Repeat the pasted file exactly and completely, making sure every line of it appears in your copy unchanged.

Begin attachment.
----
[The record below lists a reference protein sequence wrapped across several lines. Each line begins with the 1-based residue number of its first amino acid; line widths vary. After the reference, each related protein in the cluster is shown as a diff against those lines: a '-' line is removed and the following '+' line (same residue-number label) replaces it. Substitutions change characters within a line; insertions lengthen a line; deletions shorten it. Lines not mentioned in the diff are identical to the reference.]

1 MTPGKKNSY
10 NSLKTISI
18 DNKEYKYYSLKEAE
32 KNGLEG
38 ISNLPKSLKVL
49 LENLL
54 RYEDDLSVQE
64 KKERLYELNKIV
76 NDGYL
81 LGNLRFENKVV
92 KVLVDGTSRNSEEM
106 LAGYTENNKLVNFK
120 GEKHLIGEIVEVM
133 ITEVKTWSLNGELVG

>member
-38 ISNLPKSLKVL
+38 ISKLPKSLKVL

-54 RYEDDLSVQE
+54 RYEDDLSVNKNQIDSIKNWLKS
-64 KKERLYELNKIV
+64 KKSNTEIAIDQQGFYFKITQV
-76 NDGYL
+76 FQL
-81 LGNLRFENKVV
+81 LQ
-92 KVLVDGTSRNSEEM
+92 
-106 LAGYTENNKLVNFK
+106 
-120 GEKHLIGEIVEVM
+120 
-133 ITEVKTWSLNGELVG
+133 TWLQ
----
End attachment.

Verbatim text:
[The record below lists a reference protein sequence wrapped across several lines. Each line begins with the 1-based residue number of its first amino acid; line widths vary. After the reference, each related protein in the cluster is shown as a diff against those lines: a '-' line is removed and the following '+' line (same residue-number label) replaces it. Substitutions change characters within a line; insertions lengthen a line; deletions shorten it. Lines not mentioned in the diff are identical to the reference.]

1 MTPGKKNSY
10 NSLKTISI
18 DNKEYKYYSLKEAE
32 KNGLEG
38 ISNLPKSLKVL
49 LENLL
54 RYEDDLSVQE
64 KKERLYELNKIV
76 NDGYL
81 LGNLRFENKVV
92 KVLVDGTSRNSEEM
106 LAGYTENNKLVNFK
120 GEKHLIGEIVEVM
133 ITEVKTWSLNGELVG

>member
-38 ISNLPKSLKVL
+38 ISKLPKSLKVL

-54 RYEDDLSVQE
+54 RYEDDLSVNKNQIDSIKNWLKS
-64 KKERLYELNKIV
+64 KKSNTEIAIDQQGFYFKITQV
-76 NDGYL
+76 FQL
-81 LGNLRFENKVV
+81 LQ
-92 KVLVDGTSRNSEEM
+92 
-106 LAGYTENNKLVNFK
+106 
-120 GEKHLIGEIVEVM
+120 
-133 ITEVKTWSLNGELVG
+133 TWLQ